Compare any two graphics cards:
GeForce 9600 GT 1GB vs Radeon HD 6950
IntroThe GeForce 9600 GT 1GB features a GPU core clock speed of 650 MHz, and the 1024 MB of GDDR3 memory runs at 900 MHz through a 256-bit bus. It also is comprised of 64 Stream Processors, 32 TAUs, and 16 ROPs.
Compare those specs to the Radeon HD 6950, which features a core clock frequency of 800 MHz and a GDDR5 memory speed of 1250 MHz. It also uses a 256-bit bus, and uses a 40 nm design. It features 1408 SPUs, 88 Texture Address Units, and 32 ROPs.
Power Usage and Theoretical Benchmarks
Power Consumption (Max TDP)
In theory, the Radeon HD 6950 is 178% faster than the GeForce 9600 GT 1GB overall, because of its higher bandwidth. (explain)
Texel RateThe Radeon HD 6950 will be a lot (approximately 238%) better at anisotropic filtering than the GeForce 9600 GT 1GB. (explain)
Pixel RateIf running with lots of anti-aliasing is important to you, then the Radeon HD 6950 is superior to the GeForce 9600 GT 1GB, by a large margin. (explain)
Please note that the above 'benchmarks' are all just theoretical - the results were calculated based on the card's specifications, and real-world performance may (and probably will) vary at least a bit.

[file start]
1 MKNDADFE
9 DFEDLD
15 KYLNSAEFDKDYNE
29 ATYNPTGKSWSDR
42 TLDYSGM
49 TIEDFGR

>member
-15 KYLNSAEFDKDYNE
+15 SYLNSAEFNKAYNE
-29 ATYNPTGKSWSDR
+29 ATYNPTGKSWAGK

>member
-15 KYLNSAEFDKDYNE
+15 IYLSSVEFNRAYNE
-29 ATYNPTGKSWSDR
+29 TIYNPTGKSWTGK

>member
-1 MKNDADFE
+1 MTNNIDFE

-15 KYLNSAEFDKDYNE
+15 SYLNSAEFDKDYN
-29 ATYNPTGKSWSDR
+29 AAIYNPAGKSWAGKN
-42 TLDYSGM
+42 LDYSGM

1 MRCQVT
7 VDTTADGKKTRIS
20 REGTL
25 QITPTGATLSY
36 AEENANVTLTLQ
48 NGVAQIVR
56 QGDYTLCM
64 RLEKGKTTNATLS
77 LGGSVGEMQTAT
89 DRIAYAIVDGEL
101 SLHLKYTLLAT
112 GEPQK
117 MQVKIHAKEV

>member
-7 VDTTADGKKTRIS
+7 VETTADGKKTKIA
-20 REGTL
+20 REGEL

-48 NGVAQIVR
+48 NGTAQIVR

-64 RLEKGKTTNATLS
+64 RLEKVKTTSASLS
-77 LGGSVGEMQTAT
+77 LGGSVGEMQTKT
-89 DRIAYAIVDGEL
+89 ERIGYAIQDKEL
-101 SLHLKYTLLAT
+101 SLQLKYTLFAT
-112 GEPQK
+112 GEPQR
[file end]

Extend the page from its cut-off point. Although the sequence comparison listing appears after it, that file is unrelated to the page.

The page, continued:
Please note that the price comparisons are based on search keywords - sometimes it might show cards with very similar names that are not exactly the same as the one chosen in the comparison. We do try to filter out the wrong results as best we can, though.
Memory Bandwidth: Memory bandwidth is the maximum amount of data (in units of MB per second) that can be transferred past the external memory interface in a second. It is calculated by multiplying the interface width by its memory speed. If it uses DDR type memory, it must be multiplied by 2 again. If DDR5, multiply by 4 instead. The higher the bandwidth is, the better the card will be in general. It especially helps with anti-aliasing, High Dynamic Range and high resolutions.
Texel Rate: Texel rate is the maximum number of texture map elements (texels) that can be processed per second. This is worked out by multiplying the total amount of texture units by the core clock speed of the chip. The better the texel rate, the better the card will be at handling texture filtering (anisotropic filtering - AF). It is measured in millions of texels per second.
Pixel Rate: Pixel rate is the maximum amount of pixels the video card could possibly write to the local memory in one second - measured in millions of pixels per second. The figure is worked out by multiplying the amount of Raster Operations Pipelines by the the card's clock speed. ROPs (Raster Operations Pipelines - aka Render Output Units) are responsible for outputting the pixels (image) to the screen. The actual pixel fill rate is also dependant on many other factors, most notably the memory bandwidth of the card - the lower the memory bandwidth is, the lower the ability to reach the max fill rate.